The Law and New Tech in China

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Here’s something a bit on the practical side. I wrote so much about how the international media and U.S. politicians have been bashing China this week that I thought I should end on some real lawyer-type commentary. That way, I can ensure that my readership plummets precipitously going into the weekend. Anyway, here goes.

Been meaning for a while to write about something that comes up quite often when I do regulatory work, particularly in the IT sector.

Here’s the fact pattern: Company A makes nano-widgets in the U.S. and sells them in the U.S., EU and parts of Asia. They now wish to sell in China and would like to know if China permits foreign companies to sell nano-widgets in the PRC.

Company A calls me up and asks me to check this out. First, we take a look at the relevant laws and regulations. No surprise, there is no law in China regulating nano-widgets because the technology is so new.

Second, one of my associates calls over to the Ministry of Mysterious Technology (MMT) to find out what their policy is on this. The official at MMT says that he is aware of nano-widgets, and although the Ministry has yet to take a formal position on the issue via publishing a regulation, their internal policy is that foreigners may not sell nano-widgets in China.

Further research shows that two foreign companies are selling these products, one in Tianjin and the other in Shenzhen. I ask the MMT about the likelihood of administrative enforcement, and the official says that MMT will not take any action and is aware of what these companies are doing.

What do you tell Company A? There are several possibilities:

1. There is no law that says you cannot sell nano-widgets in China. Go for it.

2. China has no licensing scheme at the present time for the sale of nano-widgets, therefore Company A cannot secure a license to sell these products.

3. It is illegal for Company A to sell these products because the MMT says that it is prohibited.

4. Company A should go ahead with sales in China because even though there is an internal policy against it, the lack of enforcement implies a tacit acceptance by MMT in the absence of regulation.

5. Company A should sell more traditional products.

This is by no means a strange fact pattern, although it is not a perfect example – I didn’t want to get too close to a real situation here for obvious reasons. I have come across this sort of thing many times. The most difficult issue is not the lack of clarity by the government, although that is indeed frustrating.

No, the most challenging part of this is explaining everything to a regulatory compliance person back in Company A’s HQ in New York, who is not at all amused when I respond to his "What’s the degree of legal risk if we decided to market our product?" with "That’s hard to say. Depends on your definition of ‘legal risk.’"

7 responses on “The Law and New Tech in China

  1. Brad Luo

    As a lawyer, the best thing that you can do under this circumstance, I guess, is to explain where the potential pitfalls are. Finding out and knowing the risks are probably the most difficult part of doing the deal.

  2. Chris Devonshire-Ellis

    It’s an issue also of linguistics. Usually, for specific product categories, it is relatively straightforward to define whether or not – or under which regulatory circumtances – a particular product can be sold. You’d need to overlay that on top of the new product and assess how much appears out of compliance. If not, then you’d probably be OK. Risk assessment and compliance also can deal with the likely extent of any fines levied in the event of the company being out of compliance. That also can be part of a strategy. “Just do it” and clean up the pieces later. “Just doing it” and then facing a fine later may be an acceptable strategy to some businesses. The onus is then of corporate counsel to discuss the merits or otherwise with his board and let them decide. That’s why you have inhouse counsel, and that’s why you have boards of directors. Most risks in China business involve financial risks, and not criminal. Counsel should also appreciate the difference.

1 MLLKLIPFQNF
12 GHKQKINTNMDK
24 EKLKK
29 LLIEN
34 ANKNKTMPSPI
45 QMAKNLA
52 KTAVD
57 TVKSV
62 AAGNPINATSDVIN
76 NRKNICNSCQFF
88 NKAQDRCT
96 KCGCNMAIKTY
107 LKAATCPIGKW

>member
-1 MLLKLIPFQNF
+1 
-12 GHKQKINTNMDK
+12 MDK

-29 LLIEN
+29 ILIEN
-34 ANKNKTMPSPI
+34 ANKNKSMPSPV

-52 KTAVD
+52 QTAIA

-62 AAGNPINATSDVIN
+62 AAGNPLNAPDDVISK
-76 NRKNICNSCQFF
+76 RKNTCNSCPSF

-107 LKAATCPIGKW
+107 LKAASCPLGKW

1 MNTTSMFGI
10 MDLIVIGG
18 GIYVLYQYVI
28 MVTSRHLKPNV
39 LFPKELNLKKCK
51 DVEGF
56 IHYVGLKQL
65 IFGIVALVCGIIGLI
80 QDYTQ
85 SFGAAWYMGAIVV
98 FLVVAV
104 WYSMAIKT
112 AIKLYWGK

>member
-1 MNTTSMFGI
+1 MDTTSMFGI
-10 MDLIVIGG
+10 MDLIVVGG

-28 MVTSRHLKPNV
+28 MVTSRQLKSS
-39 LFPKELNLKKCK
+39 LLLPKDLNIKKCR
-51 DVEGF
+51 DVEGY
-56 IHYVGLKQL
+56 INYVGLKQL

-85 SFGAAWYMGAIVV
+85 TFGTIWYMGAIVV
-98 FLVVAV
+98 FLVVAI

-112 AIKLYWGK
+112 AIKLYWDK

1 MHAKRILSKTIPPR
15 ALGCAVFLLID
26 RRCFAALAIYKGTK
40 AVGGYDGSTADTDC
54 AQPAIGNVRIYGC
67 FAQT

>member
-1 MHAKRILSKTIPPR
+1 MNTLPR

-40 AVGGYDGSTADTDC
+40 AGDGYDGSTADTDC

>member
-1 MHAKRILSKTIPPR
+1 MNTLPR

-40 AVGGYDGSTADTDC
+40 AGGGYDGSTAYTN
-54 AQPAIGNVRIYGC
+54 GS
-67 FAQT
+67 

3. Stan Post author

    Two important points above by Chris that should be highlighted. First, this analysis is fairly straightforward with most products. Absolutely true (most of the real-life examples I deal with involve services – I fudged on the fact pattern to make it easier to write). I can’t get away with anything these days!

    Second, also true that 99.99% of the discussion is not about risk of criminal prosecution – that doesn’t come up that often in the work I do. Everything else can be called financial risk, but it’s worth pointing out that financial risk includes a lot in addition to the threat of a civil fine by an administrative agency. For many MNCs these days, one big financial risk is the PR disaster than will ensue when the news gets out that the company was in violation of a PRC policy/rule/law. And when the news gets out, it is immediately all over the world, thanks to our friend the Internet.

  4. Chris Devonshire-Ellis

    So we’re saying that legal counsel should work closely with their PR departments. Not something I am generally used to seeing…

  5. Stan Post author

    I’m a big supporter of that. Corporate communications and crisis management should always have a seat at the table for a lawyer, now more than ever in China for MNCs.

  6. Chris Devonshire-Ellis

    I would agree, but in reality I don’t see much of it. PR is considered a ‘marketing’ thing only worth attention from corporate counsel if the PR girl has big tits. The PR function at corporate level needs, uh, more PR about it’s true function in crisis management and at board inhouse counsel level.